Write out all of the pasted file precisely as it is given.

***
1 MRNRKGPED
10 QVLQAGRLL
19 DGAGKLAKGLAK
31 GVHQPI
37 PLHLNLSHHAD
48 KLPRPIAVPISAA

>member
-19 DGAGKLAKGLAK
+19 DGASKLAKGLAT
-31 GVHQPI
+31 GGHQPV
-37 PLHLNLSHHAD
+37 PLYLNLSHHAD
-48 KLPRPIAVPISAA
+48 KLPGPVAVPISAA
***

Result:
1 MRNRKGPED
10 QVLQAGRLL
19 DGAGKLAKGLAK
31 GVHQPI
37 PLHLNLSHHAD
48 KLPRPIAVPISAA

>member
-19 DGAGKLAKGLAK
+19 DGASKLAKGLAT
-31 GVHQPI
+31 GGHQPV
-37 PLHLNLSHHAD
+37 PLYLNLSHHAD
-48 KLPRPIAVPISAA
+48 KLPGPVAVPISAA